More than two weeks have passed since Hurricane Dorian threatened Vero Beach, and many local homes have windows – some of them, anyway – still covered by storm shutters.
It’s only September, and the possibility remains that another hurricane could find its way to Florida’s east coast in the coming weeks, prompting many homeowners to believe it’s too soon to invest the time, effort and/or expense necessary to remove all of their shutters.
County Fire Marshal David Johnson said that’s a potentially a fatal mistake.
While Johnson understands why some residents prefer to leave some windows shuttered – if there is another hurricane, there’s less work to do – he said living in a home with shutters on any “openable windows” poses a danger, especially if there’s a fire in the home.
“Just as those shutters protect you by preventing flying debris from crashing through your window, they also can prevent you from getting out – or obstruct Fire Rescue personnel from getting in – in the event of a fire,” Johnson said.
“You never know where in a house fire will start or what exits will be blocked, so you want to have as many options available as possible,” he added. “Leaving up shutters on any windows is unsafe and can be deadly.
“That’s why we recommend the removal of all shutters be a priority once a storm has passed.”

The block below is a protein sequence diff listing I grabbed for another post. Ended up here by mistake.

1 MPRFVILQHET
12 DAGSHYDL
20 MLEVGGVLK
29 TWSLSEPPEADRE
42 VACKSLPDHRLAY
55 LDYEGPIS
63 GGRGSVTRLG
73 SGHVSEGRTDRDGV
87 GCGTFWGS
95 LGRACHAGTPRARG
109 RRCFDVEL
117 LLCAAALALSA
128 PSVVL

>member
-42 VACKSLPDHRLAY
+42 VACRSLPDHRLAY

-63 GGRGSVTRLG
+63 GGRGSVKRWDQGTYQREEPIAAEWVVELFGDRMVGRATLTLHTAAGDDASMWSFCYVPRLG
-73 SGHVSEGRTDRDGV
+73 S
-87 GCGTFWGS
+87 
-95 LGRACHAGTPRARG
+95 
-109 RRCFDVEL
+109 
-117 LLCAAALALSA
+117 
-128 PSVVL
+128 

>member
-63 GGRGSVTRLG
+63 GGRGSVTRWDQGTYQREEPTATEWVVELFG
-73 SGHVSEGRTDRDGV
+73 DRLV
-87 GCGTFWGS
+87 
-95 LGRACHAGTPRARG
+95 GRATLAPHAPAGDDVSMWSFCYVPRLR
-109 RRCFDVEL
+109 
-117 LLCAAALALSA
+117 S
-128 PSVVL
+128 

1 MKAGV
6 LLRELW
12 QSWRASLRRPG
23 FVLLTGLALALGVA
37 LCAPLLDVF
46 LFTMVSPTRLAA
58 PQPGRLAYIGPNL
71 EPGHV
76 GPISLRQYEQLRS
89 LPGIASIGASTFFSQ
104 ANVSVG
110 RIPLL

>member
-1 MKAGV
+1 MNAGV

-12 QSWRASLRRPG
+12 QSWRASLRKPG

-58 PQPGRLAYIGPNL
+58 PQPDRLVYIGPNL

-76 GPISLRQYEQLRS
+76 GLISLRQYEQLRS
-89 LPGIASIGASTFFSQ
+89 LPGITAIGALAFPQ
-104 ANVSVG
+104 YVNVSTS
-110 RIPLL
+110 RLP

Johnson said the county does not have an ordinance requiring homeowners to remove shutters in the wake of a storm. However, many homeowners’ associations have rules that do.
Most of those associations also prohibit seasonal residents from installing shutters before they depart for the summer and leaving them up until they return.
“It’s not like leaving your Christmas lights up all year,” Johnson said. “If something happens inside the home, we can’t get in. There’s also the issue of delayed notification because the windows are covered and nobody sees the fire inside until a lot of damage has been done.
“Whether someone is inside the house or not, the shutters are going to cause a delay for us, because we’re going to have to use force to get in.”
Johnson said there were “several such incidents” after Hurricanes Frances and Jeanne in 2004, when Fire Rescue personnel responded to house fires and needed to forcibly remove shutters from windows to fight the blazes.
“It took time to get the shutters off, so we could get into the house,” he said. “Thankfully, in each case, there was no one inside.”